Malassezia otitis (Proceedings)
Malassezia spp. are second only to Staphylococcus in terms of the frequency recovered from canine ear cultures.
Malassezia spp. are second only to Staphylococcus in terms of the frequency recovered from canine ear cultures. In terms of cytological findings, they are certainly the most prevalent organism. M. pachydermatis accounts for 98% of Malassezia organisms recovered from the dog (M. globosus and others accounting for the rest). There are four distinct genetic types of M. pachydermatitis, types A – D. Type A is usually found on skin, but all four types are found in canine ear canals. Although common, M. pachydermatis is not a totally innocuous organism. It has been associated with neonatal intensive care deaths, with a pet-owning nurse identified as the likely source of the outbreak.
Otitis externa caused by Malassezia is typically associated with moderate pruritus, inflammation, and cerumen formation in the ear canal. Malassezia is considered a "secondary" cause of otitis externa; a predisposing or primary cause is required for Malassezia otitis externa to develop. The most commonly encountered primary causes are canine atopic dermatitis and food hypersensitivity. Examples of predisposing causes are pendulous pinnae, narrow ear canals, and high humidity. The lipid composition and cerumen quantity in the ear canal also influences the growth of Malassezia organisms.
Diagnosis of Malassezia otitis externa is straightforward. Cytology of exudate collected from the ear canal should be performed routinely. Each ear should be evaluated separately. Although heat fixing of slides has commonly been recommended, a recent report indicates that it is not necessary.
More challenging is the diagnosis of the underlying cause. Any dog with Malassezia otitis externa should be evaluated for food allergy and atopic dermatitis, as appropriate to the history and physical examination. In some cases, otitis externa is the earliest clinical sign of these conditions.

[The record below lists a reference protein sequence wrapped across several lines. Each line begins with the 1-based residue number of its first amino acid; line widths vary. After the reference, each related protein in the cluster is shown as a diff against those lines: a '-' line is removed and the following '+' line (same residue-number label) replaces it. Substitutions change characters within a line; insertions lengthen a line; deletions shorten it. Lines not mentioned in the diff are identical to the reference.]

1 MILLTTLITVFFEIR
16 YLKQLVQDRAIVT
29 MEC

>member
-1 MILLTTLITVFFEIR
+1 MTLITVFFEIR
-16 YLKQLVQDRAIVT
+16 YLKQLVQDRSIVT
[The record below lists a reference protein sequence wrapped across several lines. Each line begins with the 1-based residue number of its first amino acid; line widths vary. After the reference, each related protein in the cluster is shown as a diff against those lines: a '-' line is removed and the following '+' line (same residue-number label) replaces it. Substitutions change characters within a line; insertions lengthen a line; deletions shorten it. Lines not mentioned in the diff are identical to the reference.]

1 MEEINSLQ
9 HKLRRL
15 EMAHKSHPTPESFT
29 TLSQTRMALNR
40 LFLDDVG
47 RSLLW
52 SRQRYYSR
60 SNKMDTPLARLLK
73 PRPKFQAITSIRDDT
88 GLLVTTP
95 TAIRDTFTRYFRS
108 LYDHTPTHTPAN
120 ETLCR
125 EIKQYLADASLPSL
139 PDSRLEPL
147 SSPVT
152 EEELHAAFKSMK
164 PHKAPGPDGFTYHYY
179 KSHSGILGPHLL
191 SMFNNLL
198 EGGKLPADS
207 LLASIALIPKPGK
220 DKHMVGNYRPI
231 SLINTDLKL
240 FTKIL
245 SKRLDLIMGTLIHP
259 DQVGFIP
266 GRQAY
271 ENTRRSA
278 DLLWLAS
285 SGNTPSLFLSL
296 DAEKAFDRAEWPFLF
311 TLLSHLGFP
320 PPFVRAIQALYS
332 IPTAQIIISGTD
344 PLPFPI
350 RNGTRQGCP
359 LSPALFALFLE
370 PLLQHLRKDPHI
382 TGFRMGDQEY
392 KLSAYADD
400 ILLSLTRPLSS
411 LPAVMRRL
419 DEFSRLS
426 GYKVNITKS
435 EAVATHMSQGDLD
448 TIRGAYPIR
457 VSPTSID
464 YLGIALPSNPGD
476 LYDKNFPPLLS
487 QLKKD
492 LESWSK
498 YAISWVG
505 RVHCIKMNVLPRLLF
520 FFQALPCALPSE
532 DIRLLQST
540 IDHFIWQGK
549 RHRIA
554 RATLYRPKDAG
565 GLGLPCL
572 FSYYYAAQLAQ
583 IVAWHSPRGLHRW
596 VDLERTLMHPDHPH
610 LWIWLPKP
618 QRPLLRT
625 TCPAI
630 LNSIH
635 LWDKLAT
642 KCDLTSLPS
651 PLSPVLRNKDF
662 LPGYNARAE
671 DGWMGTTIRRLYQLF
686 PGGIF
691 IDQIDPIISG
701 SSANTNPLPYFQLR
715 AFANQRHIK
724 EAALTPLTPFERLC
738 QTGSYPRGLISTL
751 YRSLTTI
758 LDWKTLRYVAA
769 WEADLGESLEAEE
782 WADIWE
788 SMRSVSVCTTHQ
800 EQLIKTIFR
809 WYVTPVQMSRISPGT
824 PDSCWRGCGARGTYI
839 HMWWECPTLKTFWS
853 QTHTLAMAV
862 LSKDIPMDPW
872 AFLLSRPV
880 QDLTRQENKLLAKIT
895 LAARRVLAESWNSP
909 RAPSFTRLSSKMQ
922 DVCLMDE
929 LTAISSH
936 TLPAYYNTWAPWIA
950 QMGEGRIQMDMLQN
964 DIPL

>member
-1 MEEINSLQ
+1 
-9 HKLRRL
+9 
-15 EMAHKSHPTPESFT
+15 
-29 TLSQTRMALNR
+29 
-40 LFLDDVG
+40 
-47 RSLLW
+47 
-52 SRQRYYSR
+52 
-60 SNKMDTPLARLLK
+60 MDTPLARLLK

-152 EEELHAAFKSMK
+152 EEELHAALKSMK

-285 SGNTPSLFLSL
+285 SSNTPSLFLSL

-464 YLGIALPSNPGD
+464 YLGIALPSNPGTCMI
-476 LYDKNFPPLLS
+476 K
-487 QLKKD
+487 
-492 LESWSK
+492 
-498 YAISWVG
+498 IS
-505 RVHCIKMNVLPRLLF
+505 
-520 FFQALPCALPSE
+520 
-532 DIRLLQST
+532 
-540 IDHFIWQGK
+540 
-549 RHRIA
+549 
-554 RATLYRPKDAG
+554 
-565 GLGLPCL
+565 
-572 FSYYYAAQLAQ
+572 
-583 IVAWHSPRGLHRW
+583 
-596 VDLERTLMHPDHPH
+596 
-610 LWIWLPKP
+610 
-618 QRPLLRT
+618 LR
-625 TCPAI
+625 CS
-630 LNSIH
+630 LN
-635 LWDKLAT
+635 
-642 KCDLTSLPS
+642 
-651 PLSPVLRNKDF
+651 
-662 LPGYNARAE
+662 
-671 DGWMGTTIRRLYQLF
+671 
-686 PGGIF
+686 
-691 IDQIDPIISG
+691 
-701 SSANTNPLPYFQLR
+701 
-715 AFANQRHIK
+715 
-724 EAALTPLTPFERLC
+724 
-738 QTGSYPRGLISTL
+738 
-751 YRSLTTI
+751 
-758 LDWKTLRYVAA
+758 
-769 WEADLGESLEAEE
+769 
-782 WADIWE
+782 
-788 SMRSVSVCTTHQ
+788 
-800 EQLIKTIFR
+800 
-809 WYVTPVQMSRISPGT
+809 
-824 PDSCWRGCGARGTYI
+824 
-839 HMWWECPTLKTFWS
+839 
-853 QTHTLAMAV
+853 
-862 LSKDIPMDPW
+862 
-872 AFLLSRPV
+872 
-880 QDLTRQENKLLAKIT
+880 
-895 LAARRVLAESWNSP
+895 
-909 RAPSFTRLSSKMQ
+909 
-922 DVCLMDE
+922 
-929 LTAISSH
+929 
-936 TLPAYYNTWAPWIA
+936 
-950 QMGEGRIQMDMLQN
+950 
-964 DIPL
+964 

The treatment protocol should address the immediate, secondary infection, as well as the underlying cause. Ideally, the ear canal should be cleaned in the clinic. Don't overestimate the ability of owners to successfully clean a pet's ear canal, or the ability of cleaning solutions to break up or solubilize cerumen. When the tympanic membrane is not visualized during otoscopic examination, the ear cleaning or flushing procedure is both diagnostic and therapeutic. Video otoscopy is an excellent tool for educating pet owners regarding the importance of ear cleaning/flushing.
There are many ear cleaning solutions to choose from. When the status of the tympanic membrane is in question, saline or squalene-based solutions are recommended. Acetic acid and boric acid solution (MalAcetic®; DermaPet) is reportedly safe for the middle ear, while providing some antimicrobial activity. When a perforated tympanic membrane is found during an ear flush procedure, a final rinse with saline seems to minimize the likelihood of developing ototoxicity.
Treatment of the secondary Malassezia otitis should include antifungal and glucocorticoid ingredients in most cases. The most common antifungal ingredients used in the treatment of Malassezia otitis externa are miconazole, clotrimazole and silver sulfadiazine. The owner should clean the ear canals, as frequently as daily, if needed. Topical glucocorticoids are helpful in reducing the cerumen production associated with an inflamed ear canal, as well as making the pet more comfortable. Glucocorticoid-containing ear cleaning solutions may help prevent the recurrence of infections by controlling inflammation and subsequent cerumen production.